A typical parry from her. She appears to answer the question without answering it at all. She picks on the element that isn’t the subject of the question. The essence of sidestepping.
I rally. I’ve had more than enough practice. “Since when do you own a firearm?”
She shrugs a shoulder, bare, I notice, and tanned to a soft gold, bisected by a thin white strap. I feel a momentary automatic mobilization deep inside my underwear—strange how this doesn’t change with age for men, that we’re all of us but a membrane away from our inner teenage selves—but I pull my attention back to the discussion. She’s not going to get away with this.
“Since now,” she says.
“What’s a fire arm?” my daughter asks, splitting the word in two, her small, heart-shaped face tilted up to look at her mother.
“It’s an Americanism,” my wife says. “It means ‘gun.’ ”
“Oh, the gun,” says my sweet Marithe, six years old, equal parts pixie, angel, and sylph. She turns to me. “Father Christmas brought Donal a new one, so he said Maman could have his old one.”
This utterance renders me, for a moment, speechless. Donal is an -ill--scented homunculus who farms the land farther down the valley. He—and his wife, I’d imagine—have what you might call a problem with anger management. Somewhat trigger-happy, Donal. He shoots everything on sight: squirrels, rabbits, foxes, -hill walkers (just kidding).
“What is going on?” I say. “You’re keeping a firearm in the house and—”
“ ‘Gun,’ Daddy. Say ‘gun.’ ”
“—a gun, without telling me? Without discussing it with me? Don’t you see how dangerous that is? What if one of the children—”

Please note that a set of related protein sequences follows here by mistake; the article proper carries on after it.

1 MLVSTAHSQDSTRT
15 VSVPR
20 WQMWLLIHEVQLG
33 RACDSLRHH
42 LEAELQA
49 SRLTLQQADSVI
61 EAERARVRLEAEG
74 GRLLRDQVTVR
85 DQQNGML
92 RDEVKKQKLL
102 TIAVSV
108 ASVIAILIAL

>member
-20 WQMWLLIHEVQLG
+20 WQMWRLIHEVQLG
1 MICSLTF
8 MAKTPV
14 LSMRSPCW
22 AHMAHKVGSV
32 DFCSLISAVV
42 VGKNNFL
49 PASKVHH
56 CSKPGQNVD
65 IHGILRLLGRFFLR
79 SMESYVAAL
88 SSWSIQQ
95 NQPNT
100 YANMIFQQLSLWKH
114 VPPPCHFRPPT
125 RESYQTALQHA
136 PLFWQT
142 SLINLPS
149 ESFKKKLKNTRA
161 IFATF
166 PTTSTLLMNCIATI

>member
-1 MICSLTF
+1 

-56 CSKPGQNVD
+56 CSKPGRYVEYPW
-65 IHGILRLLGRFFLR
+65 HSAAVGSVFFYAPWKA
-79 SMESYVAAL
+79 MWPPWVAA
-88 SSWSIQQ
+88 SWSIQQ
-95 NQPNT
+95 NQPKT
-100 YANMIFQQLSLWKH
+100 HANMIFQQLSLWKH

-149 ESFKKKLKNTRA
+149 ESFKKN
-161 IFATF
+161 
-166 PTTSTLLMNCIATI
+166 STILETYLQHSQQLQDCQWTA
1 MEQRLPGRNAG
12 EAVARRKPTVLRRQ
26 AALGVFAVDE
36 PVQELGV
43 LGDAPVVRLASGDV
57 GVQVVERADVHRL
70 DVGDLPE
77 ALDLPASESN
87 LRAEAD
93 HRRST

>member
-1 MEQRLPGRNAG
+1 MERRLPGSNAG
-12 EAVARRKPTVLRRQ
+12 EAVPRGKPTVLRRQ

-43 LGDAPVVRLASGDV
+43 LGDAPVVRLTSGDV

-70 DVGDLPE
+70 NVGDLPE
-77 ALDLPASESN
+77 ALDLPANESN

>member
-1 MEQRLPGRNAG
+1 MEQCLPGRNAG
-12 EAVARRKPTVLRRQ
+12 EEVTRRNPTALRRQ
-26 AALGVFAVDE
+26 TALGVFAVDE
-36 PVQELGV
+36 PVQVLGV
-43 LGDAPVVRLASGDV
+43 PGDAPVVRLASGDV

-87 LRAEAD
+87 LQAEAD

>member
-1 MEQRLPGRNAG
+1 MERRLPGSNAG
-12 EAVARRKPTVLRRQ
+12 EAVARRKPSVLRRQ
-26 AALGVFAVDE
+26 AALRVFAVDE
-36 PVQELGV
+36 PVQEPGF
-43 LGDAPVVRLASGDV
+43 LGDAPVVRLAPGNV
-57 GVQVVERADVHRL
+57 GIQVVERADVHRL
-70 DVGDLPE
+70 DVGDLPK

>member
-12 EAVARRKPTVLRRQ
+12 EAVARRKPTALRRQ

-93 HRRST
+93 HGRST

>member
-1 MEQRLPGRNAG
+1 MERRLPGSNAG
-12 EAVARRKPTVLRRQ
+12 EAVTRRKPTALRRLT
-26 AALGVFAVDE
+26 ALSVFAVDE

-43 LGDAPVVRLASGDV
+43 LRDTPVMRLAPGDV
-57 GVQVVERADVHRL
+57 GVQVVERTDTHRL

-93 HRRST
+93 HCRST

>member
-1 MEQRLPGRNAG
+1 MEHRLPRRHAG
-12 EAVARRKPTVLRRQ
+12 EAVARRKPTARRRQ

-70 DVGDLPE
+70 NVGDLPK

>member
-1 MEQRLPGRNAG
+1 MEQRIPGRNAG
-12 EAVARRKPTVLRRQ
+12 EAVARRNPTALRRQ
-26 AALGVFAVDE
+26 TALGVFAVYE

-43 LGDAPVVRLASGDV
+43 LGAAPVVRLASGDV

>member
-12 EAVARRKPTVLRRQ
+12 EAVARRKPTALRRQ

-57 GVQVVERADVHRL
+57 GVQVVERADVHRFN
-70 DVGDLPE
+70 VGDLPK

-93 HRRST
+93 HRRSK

My wife turns, her hem swishing through the wet grass. “Isn’t it nearly time to leave for your train?”
Biographie de l'auteur
Détails sur le produit
- ASIN : B011IYIEW2
- Éditeur : Tinder Press (17 mai 2016)
- Langue : Anglais
- Taille du fichier : 2648 KB
- Synthèse vocale : Activée
- Lecteur d’écran : Pris en charge
- Confort de lecture : Activé
- X-Ray : Activé
- Word Wise : Activé
- Nombre de pages de l'édition imprimée : 402 pages
- Classement des meilleures ventes d'Amazon : 36,396 en Boutique Kindle (Voir les 100 premiers en Boutique Kindle)
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À propos de l'auteur
Meilleures évaluations de France
Un problème s'est produit lors du filtrage des commentaires. Veuillez réessayer ultérieurement.
However, although the complicated structure of the book is perfectly mastered by O'Farrell, to me it was all over the place, and I found the constant shifts of time and place less than satisfying. But perhaps this is an entirely personal feeling, maybe I just prefer plain chronological narration!
I liked the main character, Daniel, very much, but I thought Claudette was very hard on him....
So a good book, though not particulary gripping nor entirely satisfactory as far as I'm concerned. I still think O'Farrell is very talented but I am less a fan than I was, due to my tastes evolving...
You may question the credibility of the the starting point, the vanishing act of a former film star. Nevertheless I love this book because of his emotional insight, its subtle portrayal of human relationships, its ability to keep together the numerous strains of the storytelling and above all its superb command of the language." ...those doubled electric doors, curved in shape, which open and shut with an hesitant glide, creating a momentary parenthesis around those who pass them": this is the signature of a master.